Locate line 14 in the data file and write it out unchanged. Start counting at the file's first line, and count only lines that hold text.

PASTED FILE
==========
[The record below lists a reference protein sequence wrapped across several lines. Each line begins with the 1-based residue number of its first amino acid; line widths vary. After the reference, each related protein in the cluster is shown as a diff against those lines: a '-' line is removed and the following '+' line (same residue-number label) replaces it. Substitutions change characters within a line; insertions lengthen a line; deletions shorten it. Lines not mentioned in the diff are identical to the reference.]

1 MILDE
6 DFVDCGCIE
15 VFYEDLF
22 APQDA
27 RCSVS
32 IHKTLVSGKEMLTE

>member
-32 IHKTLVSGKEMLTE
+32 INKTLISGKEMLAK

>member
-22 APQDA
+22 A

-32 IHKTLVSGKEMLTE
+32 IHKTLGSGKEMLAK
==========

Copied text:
-32 IHKTLVSGKEMLTE